Alternative Monaco: 5 unusual things to do

Venture beyond the honeypot sites of this tiny independent state and you'll uncover cultural gems and an authentic side that only the locals know...

4 mins

As the second smallest principality in the world at just 2 sq km, you’d be forgiven for thinking Monaco has only a limited number of things to do. But after you’ve visited the main attractions of Monte Carlo Casino, the Prince’s Palace, the Cathedral of Monaco and the sites we all know too well, there’s a chance to dive into a more authentic, natural and cultural side to the sovereign-city state, away from its extravagant façade and rich and famous hub. From little-known libraries and local markets to heritage walks and museums, here we pick the five best alternative things to do in Monaco. 


1. Walk the Heritage Tree Trails

Spot heritage trees in St Martins Garden, Monaco (Shutterstock)

Did you that Monaco’s gardens and parks take up more than 20% of its total land? It’s easy to be swept away by all the glitz and the glam of the principality, but Monaco wants to stay in touch with its natural side too. Its Heritage Tree Trail, created in 2013, is still relatively unknown, but it should be shouted about more as it’s part of Monaco’s initiative to tackle deforestation and protect its green spaces. These walking routes offers visitors a chance to stroll through Monaco’s fabulous floral spaces including St Martins Garden, Japanese Garden, Princess Grace Garden, and discover the microstate’s most beautiful heritage trees, all marked with their names. Expect to see an extension to the trail very soon.

2. Explore the Nouveau Musée National de Monaco 

Villa Paloma site (Shuterstock)

The National Museum of Monaco is situated across two sites; Villa Paloma and Villa Sauber. These two beautiful buildings are both worth visiting and have a little history of their own; Paloma being one of the principality’s most stunning aristocratic homes, and Sauber, once belonging to the Blanc family who played a key part in creating the Monte Carlo Casino, is the last remaining Belle Époque property in Monaco. Both venues showcase the microstate’s heritage and display annual exhibitions of contemporary art throughout the year, featuring paintings and photography. Plus, the gardens at both villas are also open to visitors who want to take a peek.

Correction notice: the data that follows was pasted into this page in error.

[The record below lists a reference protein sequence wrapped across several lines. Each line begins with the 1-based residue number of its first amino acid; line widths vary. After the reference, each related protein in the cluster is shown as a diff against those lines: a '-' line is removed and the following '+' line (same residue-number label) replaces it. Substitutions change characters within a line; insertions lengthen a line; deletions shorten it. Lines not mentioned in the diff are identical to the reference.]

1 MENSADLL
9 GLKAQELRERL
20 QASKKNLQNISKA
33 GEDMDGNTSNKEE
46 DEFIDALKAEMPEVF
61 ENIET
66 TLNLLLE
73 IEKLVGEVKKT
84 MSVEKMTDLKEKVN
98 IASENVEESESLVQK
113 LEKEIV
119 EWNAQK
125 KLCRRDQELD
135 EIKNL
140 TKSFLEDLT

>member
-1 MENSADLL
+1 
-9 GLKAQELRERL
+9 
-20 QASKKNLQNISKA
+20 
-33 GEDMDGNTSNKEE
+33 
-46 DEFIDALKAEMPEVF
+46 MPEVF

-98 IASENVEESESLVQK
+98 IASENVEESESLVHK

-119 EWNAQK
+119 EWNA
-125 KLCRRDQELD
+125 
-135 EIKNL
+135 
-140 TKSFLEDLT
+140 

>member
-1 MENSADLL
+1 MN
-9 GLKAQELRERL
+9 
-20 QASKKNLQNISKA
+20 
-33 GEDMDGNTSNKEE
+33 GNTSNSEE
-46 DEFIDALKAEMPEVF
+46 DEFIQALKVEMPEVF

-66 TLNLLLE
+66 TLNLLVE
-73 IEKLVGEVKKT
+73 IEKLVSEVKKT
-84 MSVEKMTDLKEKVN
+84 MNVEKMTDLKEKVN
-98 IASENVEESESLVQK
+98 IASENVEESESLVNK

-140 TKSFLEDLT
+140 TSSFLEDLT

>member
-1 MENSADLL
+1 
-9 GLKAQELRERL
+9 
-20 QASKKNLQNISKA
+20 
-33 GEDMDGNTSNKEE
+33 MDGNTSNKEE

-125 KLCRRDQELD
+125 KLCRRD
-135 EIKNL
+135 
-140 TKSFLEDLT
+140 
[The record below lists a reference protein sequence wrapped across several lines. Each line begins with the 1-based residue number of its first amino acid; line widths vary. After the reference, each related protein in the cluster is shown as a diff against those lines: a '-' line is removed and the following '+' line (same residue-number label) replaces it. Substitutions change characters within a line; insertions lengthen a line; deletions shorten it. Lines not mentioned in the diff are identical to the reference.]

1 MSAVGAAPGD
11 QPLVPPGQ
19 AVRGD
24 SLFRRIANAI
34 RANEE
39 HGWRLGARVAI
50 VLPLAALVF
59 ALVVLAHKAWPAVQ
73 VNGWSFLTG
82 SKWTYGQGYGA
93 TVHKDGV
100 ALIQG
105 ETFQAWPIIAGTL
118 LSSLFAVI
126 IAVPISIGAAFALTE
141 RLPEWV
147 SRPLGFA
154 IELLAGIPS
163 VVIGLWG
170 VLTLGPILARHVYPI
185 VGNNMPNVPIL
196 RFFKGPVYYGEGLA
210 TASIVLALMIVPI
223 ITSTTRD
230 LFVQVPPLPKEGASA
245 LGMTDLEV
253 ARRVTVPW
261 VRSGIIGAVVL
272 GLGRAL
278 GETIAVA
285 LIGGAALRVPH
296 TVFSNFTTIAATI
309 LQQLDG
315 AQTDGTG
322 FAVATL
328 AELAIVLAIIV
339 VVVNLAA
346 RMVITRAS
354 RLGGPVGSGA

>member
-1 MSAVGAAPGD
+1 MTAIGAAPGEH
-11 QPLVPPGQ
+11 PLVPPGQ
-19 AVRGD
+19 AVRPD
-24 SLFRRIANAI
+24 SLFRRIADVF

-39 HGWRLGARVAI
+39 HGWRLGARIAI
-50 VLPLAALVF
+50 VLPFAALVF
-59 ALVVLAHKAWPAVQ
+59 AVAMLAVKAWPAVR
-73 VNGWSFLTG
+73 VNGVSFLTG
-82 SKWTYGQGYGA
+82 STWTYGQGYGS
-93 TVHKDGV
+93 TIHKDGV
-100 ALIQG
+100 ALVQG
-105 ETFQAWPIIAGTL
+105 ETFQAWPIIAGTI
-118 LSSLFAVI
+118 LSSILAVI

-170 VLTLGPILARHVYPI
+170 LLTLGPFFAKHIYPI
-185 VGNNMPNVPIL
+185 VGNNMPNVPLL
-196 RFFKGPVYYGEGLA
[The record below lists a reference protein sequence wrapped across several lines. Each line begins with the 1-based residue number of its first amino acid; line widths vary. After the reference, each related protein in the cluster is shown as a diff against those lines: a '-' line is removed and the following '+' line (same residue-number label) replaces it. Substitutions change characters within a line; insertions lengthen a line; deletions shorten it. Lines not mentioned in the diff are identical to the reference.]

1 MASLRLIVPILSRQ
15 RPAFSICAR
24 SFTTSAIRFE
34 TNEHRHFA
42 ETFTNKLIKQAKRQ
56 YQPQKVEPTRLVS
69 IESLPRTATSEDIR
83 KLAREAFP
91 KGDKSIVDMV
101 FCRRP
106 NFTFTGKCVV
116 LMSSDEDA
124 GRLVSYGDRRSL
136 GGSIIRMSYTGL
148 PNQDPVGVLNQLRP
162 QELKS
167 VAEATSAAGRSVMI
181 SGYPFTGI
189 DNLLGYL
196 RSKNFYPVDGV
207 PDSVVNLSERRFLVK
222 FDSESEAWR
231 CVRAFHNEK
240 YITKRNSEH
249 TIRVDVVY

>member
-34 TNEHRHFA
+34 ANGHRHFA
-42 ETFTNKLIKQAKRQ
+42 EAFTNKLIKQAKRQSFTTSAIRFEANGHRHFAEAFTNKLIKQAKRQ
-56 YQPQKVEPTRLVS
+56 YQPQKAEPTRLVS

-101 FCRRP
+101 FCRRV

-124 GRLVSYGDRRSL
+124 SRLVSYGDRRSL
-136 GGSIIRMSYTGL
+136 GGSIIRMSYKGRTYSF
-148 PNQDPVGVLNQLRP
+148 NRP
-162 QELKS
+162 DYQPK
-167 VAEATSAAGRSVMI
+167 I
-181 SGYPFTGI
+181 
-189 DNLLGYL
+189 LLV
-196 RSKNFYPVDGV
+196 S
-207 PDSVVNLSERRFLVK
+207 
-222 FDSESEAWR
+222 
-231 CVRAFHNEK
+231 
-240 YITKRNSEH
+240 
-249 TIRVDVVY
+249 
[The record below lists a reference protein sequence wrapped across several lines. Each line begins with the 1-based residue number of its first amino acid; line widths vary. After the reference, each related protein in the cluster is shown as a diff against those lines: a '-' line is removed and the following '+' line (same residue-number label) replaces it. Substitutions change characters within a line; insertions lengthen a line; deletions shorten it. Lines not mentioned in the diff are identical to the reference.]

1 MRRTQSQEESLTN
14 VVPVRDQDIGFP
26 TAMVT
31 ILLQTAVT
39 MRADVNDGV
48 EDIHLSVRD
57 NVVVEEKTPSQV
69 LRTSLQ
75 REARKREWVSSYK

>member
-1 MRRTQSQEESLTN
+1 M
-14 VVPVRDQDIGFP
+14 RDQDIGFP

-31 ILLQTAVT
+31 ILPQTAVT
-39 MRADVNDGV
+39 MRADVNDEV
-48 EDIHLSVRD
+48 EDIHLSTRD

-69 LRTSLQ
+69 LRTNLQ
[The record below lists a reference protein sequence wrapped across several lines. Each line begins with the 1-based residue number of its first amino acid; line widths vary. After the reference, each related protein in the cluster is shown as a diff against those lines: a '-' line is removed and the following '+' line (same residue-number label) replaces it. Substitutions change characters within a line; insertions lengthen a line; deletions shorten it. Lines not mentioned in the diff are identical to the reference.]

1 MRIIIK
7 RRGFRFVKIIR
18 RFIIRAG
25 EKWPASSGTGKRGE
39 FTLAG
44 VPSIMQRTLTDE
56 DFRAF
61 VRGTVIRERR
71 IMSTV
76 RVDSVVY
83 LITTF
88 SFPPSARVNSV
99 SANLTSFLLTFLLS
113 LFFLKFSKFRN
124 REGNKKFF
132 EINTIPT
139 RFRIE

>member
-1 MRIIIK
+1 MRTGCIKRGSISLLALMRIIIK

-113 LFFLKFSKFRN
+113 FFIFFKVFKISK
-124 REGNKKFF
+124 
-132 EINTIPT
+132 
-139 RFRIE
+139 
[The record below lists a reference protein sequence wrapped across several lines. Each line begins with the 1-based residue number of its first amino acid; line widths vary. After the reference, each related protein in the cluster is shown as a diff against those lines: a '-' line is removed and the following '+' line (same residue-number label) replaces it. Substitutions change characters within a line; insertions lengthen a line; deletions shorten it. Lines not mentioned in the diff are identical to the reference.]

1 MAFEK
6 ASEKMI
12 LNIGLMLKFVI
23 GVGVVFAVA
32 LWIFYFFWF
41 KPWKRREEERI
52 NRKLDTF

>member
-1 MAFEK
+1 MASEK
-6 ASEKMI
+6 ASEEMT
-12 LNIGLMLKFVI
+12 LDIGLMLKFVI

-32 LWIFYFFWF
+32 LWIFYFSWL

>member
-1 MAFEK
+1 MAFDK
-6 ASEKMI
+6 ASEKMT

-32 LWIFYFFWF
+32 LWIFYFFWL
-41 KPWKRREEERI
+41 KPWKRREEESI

3. Get page turning at the Princess Grace Irish Library

The Princess Grace Irish Library has a superb collection of Irish writer (Alamy)

The name may confuse you. An Irish library in Monaco? And yes, that is exactly what it is. But it is one of the best, yet little-known, Irish libraries in the world. The hidden cultural gem opened in Monaco’s old town near the Prince’s Palace in 1984, two years after the famed actress, wife of Prince Rainier III and mother of the current King Albert, Grace Kelly died. If you know Grace Kelly, you will know she was deeply connected to her Irish roots, and her collection of Irish literature makes up the basis of this library today. Expect shelves of leather-bound books and even some first editions from iconic Irish authors and poets; Johnathan Swift, Oscar Wilde, Samuel Beckett to name a few. The Princess Grace Irish Library is the ideal escape, when needed, from the lavish and fast-paced life of Monaco.

4. Meet the locals at La Condamine market

La Candamine market was first introduced in 1880 (Alamy)

Head to La Condamine to experience a truly authentic piece of Monaco. The little market square of Place d’Armes is where the still-French speaking population gather, as the market here is an important part to Monaco’s heritage and the local’s way of life. La Condamine market first opened back in 1880, and still runs everyday, all year round. Walk among the stalls to pick up some local produce of fruit and vegetables, and you can even tuck into some Monegasque street food specialities such as socca (a chickpea pancake), barbagiuans (fritter stuffed with Swiss chard and ricotta) and fougasse (pastry with nuts). Another perk? The prices here are much kinder than much of Monaco.

5. Visit the secret beach of Crique des Pêcheurs

Crique des Pêcheurs has step-only access (Shutterstock)

Most people will know Larvotto as Monaco’s main and only beach, and this large man-made stretch of sand provides the microstate with a safe, activity-filled site perfect for all ages. After all, it’s miniature 3.8km coastline can’t offer too much. But there is a secret spot known by the locals where you can trade in the hustle and bustle for some peace and quiet. Crique des Pêcheurs can only be accessed by steps, but once you reach the bottom you will met by a tiny tropical-esque cove. Completely natural and covered in shingle, it’s best to view this beach from above and watch the waves crash against the gravel. Please do be aware that access can be prohibited depending on the bad weather which can make it a dangerous spot to visit.

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